Understanding is free and it’s something we all deserve. Empathy is in short supply in our modern world and a little compassion goes a long way. HR professionals should remember that people are an organization’s greatest asset and should be supported during difficult times.

When employees are out of the office due to a crisis, it presents new logistical challenges for HR professionals. You may need to train other employees on an absent worker’s responsibilities or make adjustments to workflows to ensure that everything gets done. This might also mean putting lower-priority projects on the back burner until the crisis is resolved to reduce the potential for burnout on employees who are shouldering new responsibilities.

Checking in is important whenever major changes occur in an organization’s daily operations, even if these changes are temporary. It’s extremely important to offer support and understanding both to employees who are out of the office and those who are “holding down the fort.”

Stress Reduction Techniques for Employees

If everyone in the office is experiencing stress, then it might be a good idea to offer some tips for stress reduction to all employees. While not everyone will use these tips, sharing them can send a message of empathy and the importance of self-care. Reminding people to take care of themselves can be powerful!

Some stress management techniques to try out can include:

  • Regular exercise—suggest that employees take a walk on their lunch break, sponsor gym memberships, or offer yoga classes.
  • Meditation/Mindfulness—provide information on beginner meditation techniques or pay for your employees to access an app.
  • Breathing exercises—create a handout describing different exercises to try.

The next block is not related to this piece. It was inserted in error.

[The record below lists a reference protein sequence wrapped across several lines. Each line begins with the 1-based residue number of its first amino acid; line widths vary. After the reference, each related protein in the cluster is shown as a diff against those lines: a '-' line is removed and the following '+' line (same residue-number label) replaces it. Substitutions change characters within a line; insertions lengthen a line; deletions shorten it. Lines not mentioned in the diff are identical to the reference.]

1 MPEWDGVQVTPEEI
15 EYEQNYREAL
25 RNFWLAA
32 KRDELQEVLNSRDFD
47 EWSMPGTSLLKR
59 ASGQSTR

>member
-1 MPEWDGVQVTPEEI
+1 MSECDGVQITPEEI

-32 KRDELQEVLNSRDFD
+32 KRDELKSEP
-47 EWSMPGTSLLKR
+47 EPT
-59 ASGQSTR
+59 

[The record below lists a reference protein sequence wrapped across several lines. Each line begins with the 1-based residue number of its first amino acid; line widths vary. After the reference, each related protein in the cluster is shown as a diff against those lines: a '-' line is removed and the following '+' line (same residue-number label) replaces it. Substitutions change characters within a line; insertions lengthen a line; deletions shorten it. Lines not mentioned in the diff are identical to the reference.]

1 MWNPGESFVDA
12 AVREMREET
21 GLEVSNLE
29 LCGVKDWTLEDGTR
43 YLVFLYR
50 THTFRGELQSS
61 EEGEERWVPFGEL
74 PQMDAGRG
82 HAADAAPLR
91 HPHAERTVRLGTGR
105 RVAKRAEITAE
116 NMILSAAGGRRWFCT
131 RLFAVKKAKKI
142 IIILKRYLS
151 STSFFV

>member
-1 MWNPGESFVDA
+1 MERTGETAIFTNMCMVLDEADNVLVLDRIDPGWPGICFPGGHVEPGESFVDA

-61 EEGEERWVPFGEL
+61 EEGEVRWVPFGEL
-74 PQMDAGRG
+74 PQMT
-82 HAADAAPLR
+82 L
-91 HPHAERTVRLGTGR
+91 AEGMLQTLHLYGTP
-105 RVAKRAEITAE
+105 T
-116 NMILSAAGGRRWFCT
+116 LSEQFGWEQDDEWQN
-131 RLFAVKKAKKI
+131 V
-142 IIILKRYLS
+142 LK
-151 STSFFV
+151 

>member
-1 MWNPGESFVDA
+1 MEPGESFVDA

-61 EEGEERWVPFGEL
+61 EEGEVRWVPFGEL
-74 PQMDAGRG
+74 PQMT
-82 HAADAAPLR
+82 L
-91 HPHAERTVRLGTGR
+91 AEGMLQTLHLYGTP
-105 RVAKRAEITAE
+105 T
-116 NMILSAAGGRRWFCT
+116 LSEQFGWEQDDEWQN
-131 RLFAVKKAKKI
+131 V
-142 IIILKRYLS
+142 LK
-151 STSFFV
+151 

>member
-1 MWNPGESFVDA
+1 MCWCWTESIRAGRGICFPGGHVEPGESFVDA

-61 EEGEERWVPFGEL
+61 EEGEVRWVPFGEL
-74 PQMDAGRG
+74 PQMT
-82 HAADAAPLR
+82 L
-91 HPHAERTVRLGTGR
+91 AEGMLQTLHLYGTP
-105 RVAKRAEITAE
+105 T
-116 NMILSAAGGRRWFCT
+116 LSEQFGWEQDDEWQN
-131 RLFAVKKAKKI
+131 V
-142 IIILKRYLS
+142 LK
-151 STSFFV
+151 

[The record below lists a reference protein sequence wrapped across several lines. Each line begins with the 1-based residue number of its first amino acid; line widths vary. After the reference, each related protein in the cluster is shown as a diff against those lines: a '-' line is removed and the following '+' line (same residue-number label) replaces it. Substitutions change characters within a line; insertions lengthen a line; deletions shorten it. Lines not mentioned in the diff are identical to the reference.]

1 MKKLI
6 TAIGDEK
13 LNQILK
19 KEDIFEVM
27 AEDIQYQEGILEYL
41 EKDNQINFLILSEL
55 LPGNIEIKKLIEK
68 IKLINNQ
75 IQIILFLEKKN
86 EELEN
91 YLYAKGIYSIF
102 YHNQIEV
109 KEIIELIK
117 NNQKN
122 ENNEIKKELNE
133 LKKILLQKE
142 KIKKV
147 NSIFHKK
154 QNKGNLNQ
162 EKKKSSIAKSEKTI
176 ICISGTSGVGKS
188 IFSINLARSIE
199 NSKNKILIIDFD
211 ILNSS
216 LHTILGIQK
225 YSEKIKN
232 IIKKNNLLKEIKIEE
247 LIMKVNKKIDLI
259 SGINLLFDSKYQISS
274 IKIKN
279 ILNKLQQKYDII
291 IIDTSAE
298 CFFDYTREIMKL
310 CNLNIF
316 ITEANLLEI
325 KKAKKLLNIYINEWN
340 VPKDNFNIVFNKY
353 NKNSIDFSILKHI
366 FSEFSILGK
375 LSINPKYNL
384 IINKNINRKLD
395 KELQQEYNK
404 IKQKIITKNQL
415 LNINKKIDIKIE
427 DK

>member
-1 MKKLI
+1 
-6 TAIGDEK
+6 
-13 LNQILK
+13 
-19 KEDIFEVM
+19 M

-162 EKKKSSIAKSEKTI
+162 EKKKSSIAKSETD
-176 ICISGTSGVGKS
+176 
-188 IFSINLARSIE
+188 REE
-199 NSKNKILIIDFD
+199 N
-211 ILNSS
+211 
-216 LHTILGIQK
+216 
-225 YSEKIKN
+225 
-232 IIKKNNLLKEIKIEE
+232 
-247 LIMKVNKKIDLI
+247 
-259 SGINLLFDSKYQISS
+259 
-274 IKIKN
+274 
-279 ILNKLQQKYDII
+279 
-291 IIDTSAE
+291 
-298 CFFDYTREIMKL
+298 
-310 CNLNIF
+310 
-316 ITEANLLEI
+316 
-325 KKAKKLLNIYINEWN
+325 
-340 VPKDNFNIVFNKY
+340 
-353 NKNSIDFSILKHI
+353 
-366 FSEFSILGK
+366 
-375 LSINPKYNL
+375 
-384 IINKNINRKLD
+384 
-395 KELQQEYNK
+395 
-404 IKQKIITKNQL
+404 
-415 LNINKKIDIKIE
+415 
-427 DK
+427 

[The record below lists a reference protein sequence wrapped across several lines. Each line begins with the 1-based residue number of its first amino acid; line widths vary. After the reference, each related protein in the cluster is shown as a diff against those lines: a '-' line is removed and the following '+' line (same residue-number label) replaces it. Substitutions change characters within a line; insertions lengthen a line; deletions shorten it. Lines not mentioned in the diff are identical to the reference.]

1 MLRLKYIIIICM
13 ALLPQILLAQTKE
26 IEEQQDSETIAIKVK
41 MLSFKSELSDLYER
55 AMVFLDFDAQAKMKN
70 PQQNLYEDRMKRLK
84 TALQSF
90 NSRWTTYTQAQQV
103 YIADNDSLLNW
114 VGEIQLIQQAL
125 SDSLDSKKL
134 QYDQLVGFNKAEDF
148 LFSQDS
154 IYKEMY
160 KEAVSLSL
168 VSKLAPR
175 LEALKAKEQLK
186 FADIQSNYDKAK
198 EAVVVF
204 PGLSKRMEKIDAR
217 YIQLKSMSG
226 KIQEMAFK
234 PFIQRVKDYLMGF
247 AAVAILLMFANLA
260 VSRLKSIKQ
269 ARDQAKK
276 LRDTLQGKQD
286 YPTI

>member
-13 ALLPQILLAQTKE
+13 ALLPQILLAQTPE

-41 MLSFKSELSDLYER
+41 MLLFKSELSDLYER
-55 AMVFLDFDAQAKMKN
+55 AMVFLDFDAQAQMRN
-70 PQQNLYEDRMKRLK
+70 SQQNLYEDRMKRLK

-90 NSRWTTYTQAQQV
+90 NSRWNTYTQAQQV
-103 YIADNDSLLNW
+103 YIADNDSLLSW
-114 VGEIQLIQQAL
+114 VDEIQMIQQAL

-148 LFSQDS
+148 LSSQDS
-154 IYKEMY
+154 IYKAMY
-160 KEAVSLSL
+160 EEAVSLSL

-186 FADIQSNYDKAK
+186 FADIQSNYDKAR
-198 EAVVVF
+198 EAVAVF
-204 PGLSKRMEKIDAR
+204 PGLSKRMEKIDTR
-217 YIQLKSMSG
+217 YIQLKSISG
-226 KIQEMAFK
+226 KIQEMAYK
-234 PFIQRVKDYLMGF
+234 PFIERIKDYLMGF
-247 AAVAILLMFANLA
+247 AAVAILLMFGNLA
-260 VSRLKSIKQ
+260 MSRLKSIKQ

• Healthy eating, sleep, and smoking cessation—offer resources and support.

Meeting with each employee to see how they’re doing and asking how you can help is also a good idea. Everyone is different and it’s important to work with each person to evaluate their workload and adjust as necessary. If you can reasonably make changes and accommodations that help people work well under stress, doing so will help improve morale, goodwill, and likely productivity.

Unique Challenges of the Virtual Workplace

During the pandemic, many people learned that transitioning to a virtual workplace has its challenges. HR professionals scrambled to ensure that employees had everything they needed to work effectively in their own homes. It was a difficult transition for many, especially those who had never worked from home before.

Many people feel isolated when working from home and may have trouble focusing. HR professionals can help by making team-building a priority and emphasizing regular communication. Although there are many benefits to working from home, HR professionals must anticipate and reduce the pitfalls in order to maintain productivity and morale within the team.

Connecting Employees with a Larger Purpose

Many people have felt disconnected, fearful, and sad since the beginning of the pandemic. When a collective crisis hits, it puts a lot of pressure on people. Those who begin to feel listless and sad may have trouble engaging with their work or feeling like what they’re doing is worthwhile.